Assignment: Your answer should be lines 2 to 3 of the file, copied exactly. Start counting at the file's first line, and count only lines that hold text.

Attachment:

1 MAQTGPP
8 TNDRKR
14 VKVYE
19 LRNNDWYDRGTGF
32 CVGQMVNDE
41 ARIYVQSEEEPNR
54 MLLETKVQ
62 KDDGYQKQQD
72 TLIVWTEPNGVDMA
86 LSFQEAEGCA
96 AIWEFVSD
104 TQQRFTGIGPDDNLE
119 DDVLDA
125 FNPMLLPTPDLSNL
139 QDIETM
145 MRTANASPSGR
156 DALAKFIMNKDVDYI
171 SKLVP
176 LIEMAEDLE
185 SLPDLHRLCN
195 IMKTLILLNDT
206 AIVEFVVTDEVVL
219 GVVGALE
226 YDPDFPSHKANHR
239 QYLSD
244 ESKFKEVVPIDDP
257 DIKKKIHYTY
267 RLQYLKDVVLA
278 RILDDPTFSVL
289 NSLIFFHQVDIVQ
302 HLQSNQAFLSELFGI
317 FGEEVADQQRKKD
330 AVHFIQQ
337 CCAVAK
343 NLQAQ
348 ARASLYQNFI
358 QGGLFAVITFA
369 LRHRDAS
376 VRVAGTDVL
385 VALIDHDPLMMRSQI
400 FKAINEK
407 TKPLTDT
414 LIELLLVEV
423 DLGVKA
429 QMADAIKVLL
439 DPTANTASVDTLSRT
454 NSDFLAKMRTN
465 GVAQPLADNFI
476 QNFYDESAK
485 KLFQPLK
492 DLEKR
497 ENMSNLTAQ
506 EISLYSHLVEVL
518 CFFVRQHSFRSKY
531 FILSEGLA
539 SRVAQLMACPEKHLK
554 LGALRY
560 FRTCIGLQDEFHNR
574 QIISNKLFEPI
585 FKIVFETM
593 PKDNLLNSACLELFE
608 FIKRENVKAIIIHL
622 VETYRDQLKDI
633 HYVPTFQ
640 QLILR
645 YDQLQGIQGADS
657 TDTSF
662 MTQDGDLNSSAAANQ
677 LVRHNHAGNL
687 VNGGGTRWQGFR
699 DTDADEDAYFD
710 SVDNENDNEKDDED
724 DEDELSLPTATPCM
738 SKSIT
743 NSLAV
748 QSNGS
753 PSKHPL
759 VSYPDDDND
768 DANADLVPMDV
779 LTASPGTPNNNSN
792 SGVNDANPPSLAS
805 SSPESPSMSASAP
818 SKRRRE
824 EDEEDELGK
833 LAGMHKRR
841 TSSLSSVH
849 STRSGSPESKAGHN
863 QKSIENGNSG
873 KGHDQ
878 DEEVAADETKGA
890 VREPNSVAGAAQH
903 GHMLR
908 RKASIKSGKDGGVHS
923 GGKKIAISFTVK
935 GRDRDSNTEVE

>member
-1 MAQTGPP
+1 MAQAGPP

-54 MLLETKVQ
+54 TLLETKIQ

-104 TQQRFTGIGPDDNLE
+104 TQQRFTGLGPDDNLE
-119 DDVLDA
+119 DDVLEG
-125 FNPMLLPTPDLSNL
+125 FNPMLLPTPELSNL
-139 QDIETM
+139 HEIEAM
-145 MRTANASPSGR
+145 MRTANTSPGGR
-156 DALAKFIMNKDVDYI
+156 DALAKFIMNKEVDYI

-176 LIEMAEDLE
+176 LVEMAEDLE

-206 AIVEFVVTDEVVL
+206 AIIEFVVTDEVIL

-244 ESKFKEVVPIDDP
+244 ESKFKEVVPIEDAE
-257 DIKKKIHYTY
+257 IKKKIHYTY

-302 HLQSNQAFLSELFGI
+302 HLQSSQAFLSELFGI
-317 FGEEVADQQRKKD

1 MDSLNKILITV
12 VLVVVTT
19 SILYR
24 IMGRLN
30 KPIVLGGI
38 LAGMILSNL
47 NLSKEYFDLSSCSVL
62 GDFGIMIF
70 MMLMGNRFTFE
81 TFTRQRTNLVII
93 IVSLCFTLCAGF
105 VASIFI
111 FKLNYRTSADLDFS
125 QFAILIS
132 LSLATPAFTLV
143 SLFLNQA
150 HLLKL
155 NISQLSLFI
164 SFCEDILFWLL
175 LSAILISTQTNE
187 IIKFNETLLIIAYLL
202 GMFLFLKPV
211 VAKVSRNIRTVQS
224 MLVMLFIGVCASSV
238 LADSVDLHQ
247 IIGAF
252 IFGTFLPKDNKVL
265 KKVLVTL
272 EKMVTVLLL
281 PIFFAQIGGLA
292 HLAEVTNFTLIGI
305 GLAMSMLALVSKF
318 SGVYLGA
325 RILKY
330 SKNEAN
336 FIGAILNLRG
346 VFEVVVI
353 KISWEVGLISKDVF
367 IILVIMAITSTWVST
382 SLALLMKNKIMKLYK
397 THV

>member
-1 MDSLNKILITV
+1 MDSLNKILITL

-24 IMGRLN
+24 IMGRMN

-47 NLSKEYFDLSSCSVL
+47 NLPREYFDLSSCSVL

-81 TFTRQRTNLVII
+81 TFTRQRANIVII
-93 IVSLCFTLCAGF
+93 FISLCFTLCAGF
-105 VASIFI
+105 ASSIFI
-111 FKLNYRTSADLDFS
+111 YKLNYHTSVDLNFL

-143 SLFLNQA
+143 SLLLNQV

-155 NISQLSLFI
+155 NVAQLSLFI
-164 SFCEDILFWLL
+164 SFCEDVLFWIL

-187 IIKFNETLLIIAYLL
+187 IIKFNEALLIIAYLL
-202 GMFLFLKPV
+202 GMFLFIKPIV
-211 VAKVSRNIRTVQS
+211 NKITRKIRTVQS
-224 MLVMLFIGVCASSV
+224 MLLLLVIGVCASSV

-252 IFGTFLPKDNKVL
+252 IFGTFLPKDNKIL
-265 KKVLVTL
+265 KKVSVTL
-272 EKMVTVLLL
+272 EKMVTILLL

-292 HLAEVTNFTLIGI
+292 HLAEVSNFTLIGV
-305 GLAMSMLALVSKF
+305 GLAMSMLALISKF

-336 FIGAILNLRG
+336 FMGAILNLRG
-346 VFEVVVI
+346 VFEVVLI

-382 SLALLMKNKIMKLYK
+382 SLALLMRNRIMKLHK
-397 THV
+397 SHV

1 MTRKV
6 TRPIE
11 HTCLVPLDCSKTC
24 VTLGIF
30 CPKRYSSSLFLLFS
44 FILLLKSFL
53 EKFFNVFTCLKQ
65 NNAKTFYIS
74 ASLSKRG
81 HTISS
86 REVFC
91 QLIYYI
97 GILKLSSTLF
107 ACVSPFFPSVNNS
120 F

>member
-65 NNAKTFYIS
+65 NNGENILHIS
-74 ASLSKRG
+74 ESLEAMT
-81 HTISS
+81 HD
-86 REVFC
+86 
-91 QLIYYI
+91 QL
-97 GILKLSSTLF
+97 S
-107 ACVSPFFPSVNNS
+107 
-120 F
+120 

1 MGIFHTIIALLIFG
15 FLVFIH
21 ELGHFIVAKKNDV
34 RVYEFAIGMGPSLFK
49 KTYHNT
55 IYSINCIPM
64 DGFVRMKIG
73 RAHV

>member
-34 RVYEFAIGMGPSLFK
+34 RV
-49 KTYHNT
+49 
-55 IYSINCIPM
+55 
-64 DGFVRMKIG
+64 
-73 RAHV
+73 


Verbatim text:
8 TNDRKR
14 VKVYE